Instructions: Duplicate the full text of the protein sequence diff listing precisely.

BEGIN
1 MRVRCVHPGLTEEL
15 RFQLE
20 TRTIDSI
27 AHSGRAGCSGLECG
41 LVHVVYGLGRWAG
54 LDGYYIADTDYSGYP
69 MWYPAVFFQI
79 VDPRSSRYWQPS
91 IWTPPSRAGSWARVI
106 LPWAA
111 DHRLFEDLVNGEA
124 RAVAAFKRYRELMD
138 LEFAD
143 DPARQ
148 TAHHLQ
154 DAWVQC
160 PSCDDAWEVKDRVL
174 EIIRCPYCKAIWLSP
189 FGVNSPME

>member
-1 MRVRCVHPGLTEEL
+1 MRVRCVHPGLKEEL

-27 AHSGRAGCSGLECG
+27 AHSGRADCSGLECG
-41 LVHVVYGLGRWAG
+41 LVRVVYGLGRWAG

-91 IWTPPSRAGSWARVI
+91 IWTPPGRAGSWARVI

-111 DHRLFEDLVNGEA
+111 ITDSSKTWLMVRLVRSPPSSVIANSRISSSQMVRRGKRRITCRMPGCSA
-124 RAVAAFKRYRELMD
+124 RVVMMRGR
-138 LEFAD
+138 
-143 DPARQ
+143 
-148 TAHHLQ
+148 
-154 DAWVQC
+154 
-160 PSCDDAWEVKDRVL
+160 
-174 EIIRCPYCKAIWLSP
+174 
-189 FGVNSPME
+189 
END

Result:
1 MRVRCVHPGLTEEL
15 RFQLE
20 TRTIDSI
27 AHSGRAGCSGLECG
41 LVHVVYGLGRWAG
54 LDGYYIADTDYSGYP
69 MWYPAVFFQI
79 VDPRSSRYWQPS
91 IWTPPSRAGSWARVI
106 LPWAA
111 DHRLFEDLVNGEA
124 RAVAAFKRYRELMD
138 LEFAD
143 DPARQ
148 TAHHLQ
154 DAWVQC
160 PSCDDAWEVKDRVL
174 EIIRCPYCKAIWLSP
189 FGVNSPME

>member
-1 MRVRCVHPGLTEEL
+1 MRVRCVHPGLKEEL

-27 AHSGRAGCSGLECG
+27 AHSGRADCSGLECG
-41 LVHVVYGLGRWAG
+41 LVRVVYGLGRWAG

-91 IWTPPSRAGSWARVI
+91 IWTPPGRAGSWARVI

-111 DHRLFEDLVNGEA
+111 ITDSSKTWLMVRLVRSPPSSVIANSRISSSQMVRRGKRRITCRMPGCSA
-124 RAVAAFKRYRELMD
+124 RVVMMRGR
-138 LEFAD
+138 
-143 DPARQ
+143 
-148 TAHHLQ
+148 
-154 DAWVQC
+154 
-160 PSCDDAWEVKDRVL
+160 
-174 EIIRCPYCKAIWLSP
+174 
-189 FGVNSPME
+189 